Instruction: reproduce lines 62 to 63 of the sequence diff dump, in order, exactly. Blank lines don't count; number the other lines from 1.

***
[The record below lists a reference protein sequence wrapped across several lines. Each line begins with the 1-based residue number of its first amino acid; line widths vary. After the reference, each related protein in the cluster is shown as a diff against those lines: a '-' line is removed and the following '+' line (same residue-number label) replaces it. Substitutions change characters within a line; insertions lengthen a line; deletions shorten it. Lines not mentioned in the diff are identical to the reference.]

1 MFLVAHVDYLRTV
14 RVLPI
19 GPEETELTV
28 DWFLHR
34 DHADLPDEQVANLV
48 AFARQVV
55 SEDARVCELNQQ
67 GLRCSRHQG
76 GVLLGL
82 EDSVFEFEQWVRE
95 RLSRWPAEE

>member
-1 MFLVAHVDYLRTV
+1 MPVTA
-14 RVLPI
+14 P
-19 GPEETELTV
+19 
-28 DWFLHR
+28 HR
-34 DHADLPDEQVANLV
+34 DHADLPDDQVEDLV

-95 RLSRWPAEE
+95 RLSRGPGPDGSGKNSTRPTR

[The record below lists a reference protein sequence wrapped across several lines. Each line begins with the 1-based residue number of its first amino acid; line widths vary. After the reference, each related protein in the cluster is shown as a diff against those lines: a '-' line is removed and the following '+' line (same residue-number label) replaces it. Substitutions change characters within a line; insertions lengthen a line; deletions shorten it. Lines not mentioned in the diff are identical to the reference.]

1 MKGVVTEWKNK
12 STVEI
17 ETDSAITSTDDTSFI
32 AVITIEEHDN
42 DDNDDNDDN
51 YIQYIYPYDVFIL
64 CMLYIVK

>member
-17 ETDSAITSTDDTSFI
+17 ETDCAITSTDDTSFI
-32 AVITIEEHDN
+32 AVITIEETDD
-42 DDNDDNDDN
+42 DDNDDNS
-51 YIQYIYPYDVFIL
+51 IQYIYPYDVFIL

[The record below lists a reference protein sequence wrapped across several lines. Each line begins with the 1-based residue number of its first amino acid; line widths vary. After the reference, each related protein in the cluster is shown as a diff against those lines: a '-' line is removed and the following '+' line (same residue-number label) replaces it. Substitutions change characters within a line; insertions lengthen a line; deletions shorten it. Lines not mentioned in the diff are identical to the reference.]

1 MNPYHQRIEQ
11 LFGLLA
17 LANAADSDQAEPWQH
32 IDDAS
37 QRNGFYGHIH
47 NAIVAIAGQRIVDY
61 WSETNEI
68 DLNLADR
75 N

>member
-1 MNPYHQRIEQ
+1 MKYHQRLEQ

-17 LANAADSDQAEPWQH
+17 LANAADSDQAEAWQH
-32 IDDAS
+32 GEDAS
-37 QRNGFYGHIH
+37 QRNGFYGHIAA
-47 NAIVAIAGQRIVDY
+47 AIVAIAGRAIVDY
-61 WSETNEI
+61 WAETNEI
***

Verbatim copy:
-47 NAIVAIAGQRIVDY
+47 AIVAIAGRAIVDY